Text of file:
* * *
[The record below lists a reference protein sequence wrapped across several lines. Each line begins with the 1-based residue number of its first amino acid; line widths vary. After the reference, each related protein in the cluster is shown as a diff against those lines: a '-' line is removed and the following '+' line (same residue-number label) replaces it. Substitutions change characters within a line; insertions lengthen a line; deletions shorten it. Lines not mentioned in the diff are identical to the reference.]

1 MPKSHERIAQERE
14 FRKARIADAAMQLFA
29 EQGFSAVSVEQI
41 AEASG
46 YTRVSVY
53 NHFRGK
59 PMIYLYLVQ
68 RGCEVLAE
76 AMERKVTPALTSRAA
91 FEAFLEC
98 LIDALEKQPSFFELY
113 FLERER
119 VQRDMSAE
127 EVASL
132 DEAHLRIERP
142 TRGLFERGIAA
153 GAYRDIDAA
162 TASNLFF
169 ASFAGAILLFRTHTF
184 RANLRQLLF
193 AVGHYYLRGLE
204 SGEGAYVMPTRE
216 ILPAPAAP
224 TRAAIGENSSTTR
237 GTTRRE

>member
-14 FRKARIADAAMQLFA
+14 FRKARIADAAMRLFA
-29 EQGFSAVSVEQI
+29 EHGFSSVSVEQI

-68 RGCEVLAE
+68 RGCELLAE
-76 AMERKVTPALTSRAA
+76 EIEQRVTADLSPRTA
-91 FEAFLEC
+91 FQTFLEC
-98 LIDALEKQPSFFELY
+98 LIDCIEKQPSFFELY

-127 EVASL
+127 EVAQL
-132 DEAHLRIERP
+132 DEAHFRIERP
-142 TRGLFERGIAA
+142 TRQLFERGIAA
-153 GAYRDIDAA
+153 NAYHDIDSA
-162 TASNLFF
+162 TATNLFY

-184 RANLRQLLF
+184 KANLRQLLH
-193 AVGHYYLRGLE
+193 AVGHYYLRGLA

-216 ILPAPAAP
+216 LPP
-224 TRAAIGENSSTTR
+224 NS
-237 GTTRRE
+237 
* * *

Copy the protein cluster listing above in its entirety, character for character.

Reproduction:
[The record below lists a reference protein sequence wrapped across several lines. Each line begins with the 1-based residue number of its first amino acid; line widths vary. After the reference, each related protein in the cluster is shown as a diff against those lines: a '-' line is removed and the following '+' line (same residue-number label) replaces it. Substitutions change characters within a line; insertions lengthen a line; deletions shorten it. Lines not mentioned in the diff are identical to the reference.]

1 MPKSHERIAQERE
14 FRKARIADAAMQLFA
29 EQGFSAVSVEQI
41 AEASG
46 YTRVSVY
53 NHFRGK
59 PMIYLYLVQ
68 RGCEVLAE
76 AMERKVTPALTSRAA
91 FEAFLEC
98 LIDALEKQPSFFELY
113 FLERER
119 VQRDMSAE
127 EVASL
132 DEAHLRIERP
142 TRGLFERGIAA
153 GAYRDIDAA
162 TASNLFF
169 ASFAGAILLFRTHTF
184 RANLRQLLF
193 AVGHYYLRGLE
204 SGEGAYVMPTRE
216 ILPAPAAP
224 TRAAIGENSSTTR
237 GTTRRE

>member
-14 FRKARIADAAMQLFA
+14 FRKARIADAAMRLFA
-29 EQGFSAVSVEQI
+29 EHGFSSVSVEQI

-68 RGCEVLAE
+68 RGCELLAE
-76 AMERKVTPALTSRAA
+76 EIEQRVTADLSPRTA
-91 FEAFLEC
+91 FQTFLEC
-98 LIDALEKQPSFFELY
+98 LIDCIEKQPSFFELY

-127 EVASL
+127 EVAQL
-132 DEAHLRIERP
+132 DEAHFRIERP
-142 TRGLFERGIAA
+142 TRQLFERGIAA
-153 GAYRDIDAA
+153 NAYHDIDSA
-162 TASNLFF
+162 TATNLFY

-184 RANLRQLLF
+184 KANLRQLLH
-193 AVGHYYLRGLE
+193 AVGHYYLRGLA

-216 ILPAPAAP
+216 LPP
-224 TRAAIGENSSTTR
+224 NS
-237 GTTRRE
+237 